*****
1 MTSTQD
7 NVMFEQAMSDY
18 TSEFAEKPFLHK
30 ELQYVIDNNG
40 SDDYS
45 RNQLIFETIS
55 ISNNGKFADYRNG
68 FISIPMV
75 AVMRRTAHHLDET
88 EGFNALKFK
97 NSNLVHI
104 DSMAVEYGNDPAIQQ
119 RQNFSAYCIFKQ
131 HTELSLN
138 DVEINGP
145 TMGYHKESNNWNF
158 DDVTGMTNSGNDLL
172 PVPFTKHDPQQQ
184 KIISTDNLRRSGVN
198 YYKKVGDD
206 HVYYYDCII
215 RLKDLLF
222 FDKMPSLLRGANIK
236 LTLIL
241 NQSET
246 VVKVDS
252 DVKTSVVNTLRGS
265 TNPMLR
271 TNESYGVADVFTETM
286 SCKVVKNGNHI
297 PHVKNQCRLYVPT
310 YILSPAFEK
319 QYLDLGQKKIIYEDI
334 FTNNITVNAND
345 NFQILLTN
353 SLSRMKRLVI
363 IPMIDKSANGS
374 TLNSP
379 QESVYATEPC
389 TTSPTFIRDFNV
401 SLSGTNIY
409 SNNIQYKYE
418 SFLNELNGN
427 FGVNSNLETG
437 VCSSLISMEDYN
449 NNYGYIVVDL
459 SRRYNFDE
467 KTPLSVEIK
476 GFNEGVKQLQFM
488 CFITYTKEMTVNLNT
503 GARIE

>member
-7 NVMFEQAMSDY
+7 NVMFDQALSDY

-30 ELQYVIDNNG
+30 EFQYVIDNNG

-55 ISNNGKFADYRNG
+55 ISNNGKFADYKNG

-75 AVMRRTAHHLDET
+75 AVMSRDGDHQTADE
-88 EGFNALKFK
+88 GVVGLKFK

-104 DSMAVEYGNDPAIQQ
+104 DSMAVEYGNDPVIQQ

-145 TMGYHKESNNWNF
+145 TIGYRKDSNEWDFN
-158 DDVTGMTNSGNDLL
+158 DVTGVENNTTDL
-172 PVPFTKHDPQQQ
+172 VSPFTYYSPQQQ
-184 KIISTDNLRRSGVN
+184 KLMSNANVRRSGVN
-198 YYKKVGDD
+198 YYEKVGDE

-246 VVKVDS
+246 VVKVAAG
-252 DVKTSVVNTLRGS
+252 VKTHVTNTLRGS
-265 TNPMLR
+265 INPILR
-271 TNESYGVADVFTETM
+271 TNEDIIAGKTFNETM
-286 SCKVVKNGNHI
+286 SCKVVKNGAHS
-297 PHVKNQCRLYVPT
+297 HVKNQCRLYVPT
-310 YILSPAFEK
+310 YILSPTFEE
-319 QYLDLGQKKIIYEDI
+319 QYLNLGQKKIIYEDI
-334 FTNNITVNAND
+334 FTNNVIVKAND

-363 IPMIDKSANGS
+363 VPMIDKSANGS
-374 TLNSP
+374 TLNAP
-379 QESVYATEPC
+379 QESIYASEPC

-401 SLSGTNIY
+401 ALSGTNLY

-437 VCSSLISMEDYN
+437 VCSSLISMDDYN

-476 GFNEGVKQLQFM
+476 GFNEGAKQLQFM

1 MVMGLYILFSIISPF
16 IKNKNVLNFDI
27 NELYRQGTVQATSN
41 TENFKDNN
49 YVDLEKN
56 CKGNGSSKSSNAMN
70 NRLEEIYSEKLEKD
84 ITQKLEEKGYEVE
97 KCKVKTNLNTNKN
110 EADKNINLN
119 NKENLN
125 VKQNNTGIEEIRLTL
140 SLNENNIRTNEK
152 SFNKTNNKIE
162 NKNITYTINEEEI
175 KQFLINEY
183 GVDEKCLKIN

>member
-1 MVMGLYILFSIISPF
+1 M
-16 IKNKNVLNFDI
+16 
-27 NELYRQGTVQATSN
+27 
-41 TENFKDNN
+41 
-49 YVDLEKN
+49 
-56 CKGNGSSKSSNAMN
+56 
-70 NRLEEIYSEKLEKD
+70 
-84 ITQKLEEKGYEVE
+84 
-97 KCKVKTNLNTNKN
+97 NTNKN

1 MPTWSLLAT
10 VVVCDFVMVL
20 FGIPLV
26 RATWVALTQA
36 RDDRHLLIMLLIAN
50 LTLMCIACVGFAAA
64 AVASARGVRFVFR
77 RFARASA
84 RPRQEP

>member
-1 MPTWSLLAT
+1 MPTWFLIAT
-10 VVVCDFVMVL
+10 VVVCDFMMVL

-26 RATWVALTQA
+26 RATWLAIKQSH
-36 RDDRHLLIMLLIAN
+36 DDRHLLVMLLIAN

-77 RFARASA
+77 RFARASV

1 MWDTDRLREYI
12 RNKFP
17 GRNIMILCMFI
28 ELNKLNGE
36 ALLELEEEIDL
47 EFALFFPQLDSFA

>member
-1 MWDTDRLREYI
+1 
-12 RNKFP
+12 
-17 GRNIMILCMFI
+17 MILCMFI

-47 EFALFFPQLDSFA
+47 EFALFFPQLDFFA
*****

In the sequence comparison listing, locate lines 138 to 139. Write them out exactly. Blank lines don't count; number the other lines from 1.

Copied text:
+84 
-97 KCKVKTNLNTNKN